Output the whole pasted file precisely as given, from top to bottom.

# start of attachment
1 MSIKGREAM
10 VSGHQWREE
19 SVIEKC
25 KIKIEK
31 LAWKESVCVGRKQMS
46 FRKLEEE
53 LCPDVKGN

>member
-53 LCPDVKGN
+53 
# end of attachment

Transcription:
1 MSIKGREAM
10 VSGHQWREE
19 SVIEKC
25 KIKIEK
31 LAWKESVCVGRKQMS
46 FRKLEEE
53 LCPDVKGN

>member
-53 LCPDVKGN
+53 